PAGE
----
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Making glass writing boards work for you

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Making glass writing boards work for you

Glass whiteboards are attractive and adaptable, but that’s not all of their benefits. As a way to show written information visually, there is evidence that using a whiteboard can boost your thinking, communication, problem-solving and teaching skills.


Whiteboards get you thinking visually

Visualisation is high among the human mind’s superpowers. By thinking visually, rather than just using visualisation for memory, you can often solve complex problems that you just can’t crack when thinking in words.

You might have noticed that when you draw out a problem on a piece of paper it suddenly becomes clearer. A whiteboard lets you undertake this same process on a large scale for an audience.

When you break a complicated issue into smaller, simpler parts and then draw the relationships visually, you and your team can engage the issue holistically.

This happens because the human brain processes images 60,000 times faster than it does text. Using a glass writing board lets you engage this superpower.


Writing by hand on a glass board

With mobile phones, laptops and instant messaging, handwriting isn’t regarded as a critical skill anymore. But, according to research on notetaking published in the Journal of Psychological Science, there is something special about handwriting. The study measured classroom performance of students taking notes on a laptop or writing longhand.


The handwriters had a clear advantage in remembering information. They also understood the relationships within the material differently. The advantage of handwriting persisted even after the students were given a week to review their notes before testing.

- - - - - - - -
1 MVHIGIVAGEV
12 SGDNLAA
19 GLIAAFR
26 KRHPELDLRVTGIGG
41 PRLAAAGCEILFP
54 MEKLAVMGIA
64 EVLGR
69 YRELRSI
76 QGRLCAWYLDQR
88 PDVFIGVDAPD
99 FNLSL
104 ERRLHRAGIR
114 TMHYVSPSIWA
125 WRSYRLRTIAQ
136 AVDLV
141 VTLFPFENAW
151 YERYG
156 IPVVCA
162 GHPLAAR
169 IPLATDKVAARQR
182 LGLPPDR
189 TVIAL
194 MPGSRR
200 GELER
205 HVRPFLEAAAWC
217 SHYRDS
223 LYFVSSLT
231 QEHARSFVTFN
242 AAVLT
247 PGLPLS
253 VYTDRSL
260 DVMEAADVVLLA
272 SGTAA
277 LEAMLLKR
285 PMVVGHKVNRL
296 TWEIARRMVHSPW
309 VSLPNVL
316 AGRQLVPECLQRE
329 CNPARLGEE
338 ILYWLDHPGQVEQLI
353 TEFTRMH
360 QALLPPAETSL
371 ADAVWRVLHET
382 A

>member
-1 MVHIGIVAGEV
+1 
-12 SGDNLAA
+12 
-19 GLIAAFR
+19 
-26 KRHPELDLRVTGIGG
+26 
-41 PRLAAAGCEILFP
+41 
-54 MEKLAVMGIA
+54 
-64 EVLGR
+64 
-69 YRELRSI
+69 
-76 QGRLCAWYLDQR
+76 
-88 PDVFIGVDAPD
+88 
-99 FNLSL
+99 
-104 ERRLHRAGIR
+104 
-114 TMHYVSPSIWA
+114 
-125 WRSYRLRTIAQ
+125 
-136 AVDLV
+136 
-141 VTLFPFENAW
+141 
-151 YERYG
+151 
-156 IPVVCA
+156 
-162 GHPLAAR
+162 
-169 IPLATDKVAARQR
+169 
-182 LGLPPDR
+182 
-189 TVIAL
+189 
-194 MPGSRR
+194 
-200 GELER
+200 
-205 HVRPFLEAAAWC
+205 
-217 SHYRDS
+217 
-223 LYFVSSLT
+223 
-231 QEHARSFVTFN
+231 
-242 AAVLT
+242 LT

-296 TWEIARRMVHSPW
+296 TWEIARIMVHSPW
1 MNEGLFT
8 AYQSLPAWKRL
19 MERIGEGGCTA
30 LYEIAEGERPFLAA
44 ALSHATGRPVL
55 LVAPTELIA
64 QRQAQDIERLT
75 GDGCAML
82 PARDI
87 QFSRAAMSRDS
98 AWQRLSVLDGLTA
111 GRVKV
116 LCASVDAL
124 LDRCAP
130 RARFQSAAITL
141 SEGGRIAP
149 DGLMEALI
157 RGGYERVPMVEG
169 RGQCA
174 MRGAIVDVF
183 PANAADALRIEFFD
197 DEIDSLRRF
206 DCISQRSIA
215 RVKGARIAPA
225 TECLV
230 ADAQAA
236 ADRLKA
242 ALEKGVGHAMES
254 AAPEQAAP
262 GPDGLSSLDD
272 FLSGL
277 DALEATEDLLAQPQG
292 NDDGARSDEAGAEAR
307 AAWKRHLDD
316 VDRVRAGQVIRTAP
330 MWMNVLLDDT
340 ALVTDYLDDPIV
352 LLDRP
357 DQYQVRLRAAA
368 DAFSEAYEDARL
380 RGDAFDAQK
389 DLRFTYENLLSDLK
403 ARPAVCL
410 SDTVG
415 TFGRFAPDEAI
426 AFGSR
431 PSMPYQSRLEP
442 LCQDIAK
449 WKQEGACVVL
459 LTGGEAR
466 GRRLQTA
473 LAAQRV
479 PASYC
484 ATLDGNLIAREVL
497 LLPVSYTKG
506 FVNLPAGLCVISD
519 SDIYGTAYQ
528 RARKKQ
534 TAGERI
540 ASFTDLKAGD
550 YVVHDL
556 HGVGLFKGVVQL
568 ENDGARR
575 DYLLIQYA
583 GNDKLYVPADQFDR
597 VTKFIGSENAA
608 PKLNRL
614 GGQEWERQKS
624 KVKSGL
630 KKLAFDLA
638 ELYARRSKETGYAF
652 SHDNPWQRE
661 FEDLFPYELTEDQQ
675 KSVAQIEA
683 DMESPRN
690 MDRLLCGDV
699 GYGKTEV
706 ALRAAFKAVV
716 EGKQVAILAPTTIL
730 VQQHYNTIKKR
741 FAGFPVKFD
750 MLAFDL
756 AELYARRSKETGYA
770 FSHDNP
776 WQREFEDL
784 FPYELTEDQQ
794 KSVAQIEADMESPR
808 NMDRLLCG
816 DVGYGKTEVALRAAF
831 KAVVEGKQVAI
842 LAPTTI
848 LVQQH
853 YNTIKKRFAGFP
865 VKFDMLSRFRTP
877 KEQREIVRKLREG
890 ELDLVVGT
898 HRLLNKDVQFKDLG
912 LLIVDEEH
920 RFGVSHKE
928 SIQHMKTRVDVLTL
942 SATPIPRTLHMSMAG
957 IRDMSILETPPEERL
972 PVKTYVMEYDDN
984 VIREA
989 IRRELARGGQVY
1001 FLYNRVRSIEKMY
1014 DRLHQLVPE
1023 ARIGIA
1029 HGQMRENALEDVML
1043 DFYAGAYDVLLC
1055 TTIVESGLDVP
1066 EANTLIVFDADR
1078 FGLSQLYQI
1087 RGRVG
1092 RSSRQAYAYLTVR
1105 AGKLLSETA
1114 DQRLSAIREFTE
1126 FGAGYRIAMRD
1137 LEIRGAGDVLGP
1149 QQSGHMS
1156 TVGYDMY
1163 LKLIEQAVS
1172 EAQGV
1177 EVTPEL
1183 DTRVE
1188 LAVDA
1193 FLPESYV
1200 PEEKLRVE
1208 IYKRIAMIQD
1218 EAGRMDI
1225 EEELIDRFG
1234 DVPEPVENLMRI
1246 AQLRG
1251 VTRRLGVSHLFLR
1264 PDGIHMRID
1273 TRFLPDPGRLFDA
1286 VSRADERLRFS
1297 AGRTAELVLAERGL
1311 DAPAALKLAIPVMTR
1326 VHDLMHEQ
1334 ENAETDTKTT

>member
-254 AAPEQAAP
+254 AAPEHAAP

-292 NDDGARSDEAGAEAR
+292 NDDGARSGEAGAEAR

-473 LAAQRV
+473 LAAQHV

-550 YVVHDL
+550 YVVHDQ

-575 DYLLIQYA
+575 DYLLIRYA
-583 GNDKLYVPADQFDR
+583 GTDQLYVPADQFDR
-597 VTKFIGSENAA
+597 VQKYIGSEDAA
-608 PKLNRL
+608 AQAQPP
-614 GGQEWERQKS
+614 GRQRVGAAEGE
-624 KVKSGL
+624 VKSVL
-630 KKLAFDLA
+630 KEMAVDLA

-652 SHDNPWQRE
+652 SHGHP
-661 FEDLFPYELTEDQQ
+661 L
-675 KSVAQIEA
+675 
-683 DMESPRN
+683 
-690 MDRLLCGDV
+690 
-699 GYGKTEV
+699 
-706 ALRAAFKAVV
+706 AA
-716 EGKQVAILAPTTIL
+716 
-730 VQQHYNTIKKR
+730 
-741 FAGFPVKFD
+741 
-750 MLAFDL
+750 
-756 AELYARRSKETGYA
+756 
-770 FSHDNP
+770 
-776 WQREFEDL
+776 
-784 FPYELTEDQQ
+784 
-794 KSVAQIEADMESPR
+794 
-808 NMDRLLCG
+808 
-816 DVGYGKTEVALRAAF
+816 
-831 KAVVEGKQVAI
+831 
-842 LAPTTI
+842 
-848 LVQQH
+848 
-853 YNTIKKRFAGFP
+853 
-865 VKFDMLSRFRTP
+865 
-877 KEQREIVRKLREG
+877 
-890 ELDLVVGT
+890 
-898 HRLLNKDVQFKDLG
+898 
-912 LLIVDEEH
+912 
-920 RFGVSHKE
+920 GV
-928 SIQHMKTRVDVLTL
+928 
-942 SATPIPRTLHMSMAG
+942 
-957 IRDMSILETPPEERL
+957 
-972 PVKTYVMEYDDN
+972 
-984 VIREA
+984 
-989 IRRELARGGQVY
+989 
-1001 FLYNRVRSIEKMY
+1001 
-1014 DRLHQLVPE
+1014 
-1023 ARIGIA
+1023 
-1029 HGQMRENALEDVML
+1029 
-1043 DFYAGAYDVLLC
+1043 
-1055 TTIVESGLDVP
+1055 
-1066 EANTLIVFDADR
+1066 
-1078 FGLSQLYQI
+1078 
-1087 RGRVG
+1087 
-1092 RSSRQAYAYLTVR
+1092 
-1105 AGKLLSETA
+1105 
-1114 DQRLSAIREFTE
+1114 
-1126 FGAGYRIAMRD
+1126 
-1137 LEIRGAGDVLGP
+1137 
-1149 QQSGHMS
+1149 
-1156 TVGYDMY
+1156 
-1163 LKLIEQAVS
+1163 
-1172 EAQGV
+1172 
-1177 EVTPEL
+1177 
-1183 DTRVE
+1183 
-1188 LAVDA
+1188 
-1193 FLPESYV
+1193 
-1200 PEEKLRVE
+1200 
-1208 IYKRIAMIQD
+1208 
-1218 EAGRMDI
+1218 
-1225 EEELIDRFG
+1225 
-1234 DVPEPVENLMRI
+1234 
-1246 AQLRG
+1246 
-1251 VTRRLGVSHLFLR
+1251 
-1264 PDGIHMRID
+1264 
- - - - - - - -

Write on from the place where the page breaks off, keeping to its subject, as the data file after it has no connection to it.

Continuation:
This note taking edge would also be apparent when writing on a glass whiteboard.


Handwriting encourages mental development

Studies have found that the self-generated mechanics of drawing letters actually improves cognition. Work by the Indiana University compared brain scans of children before and after learning handwriting.

The children who’d practiced physically writing letters had more advanced neural activity than children who’d just looked at letters.

The study also found that the areas of the brain most active in reading were activated while handwriting, but not while typing. Essentially, physical handwriting literally forges and reinforces pathways in the brains of children.

If kids are encouraged to use a classroom’s glass writing board, it is therefore likely to improve their neural activity, encourage categorisation skills and boost learning.


Colour improves performance

It turns out there’s a reason for a tendency to reach for every colour of whiteboard marker whenever you have to take notes.

Work published in The journal Communications of the ACM found coloured notes improve recall time and accuracy of information - especially for graphs and charts.

The key seems to be judicious use of colour coding. This short list might help you choose the right colour for the right application:

  • Black - on a whiteboard, black is a neutral colour that offers the sharpest contrast for easy reading.  
  • Green - with a low electromagnetic wavelength it promotes calmness, thus improving efficiency and focus.
  • Orange - a mood-lifter that is thought to trigger an increase in oxygen supply to the brain.
  • Blue - a soothing colour that aids reading comprehension and overall concentration.
  • Red - an urgent colour to be used sparingly. Use it only for highlighting critical attention points.

Bringing a workplace together around a glass whiteboard

The well-known ‘watercooler effect’, the deeper sense of cohesion and understanding that results from teams that have an informal activity hub, can also occur around a whiteboard - provided management understands the whiteboard is solely for the team’s unstructured and unmonitored use.

An office whiteboard installed as a place where staff are encouraged to gather, linger, chat and leave messages for each other makes a great activity hub.


Glass writing boards can do it all

Glass whiteboards don’t just look good. They have proven beneficial uses in problem-solving, office interaction, learning and even neurological development. So, if you’re solving a hard problem, brainstorming with your team or teaching a class, a glass writing board is a tool to trust.

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  • Greg Appleby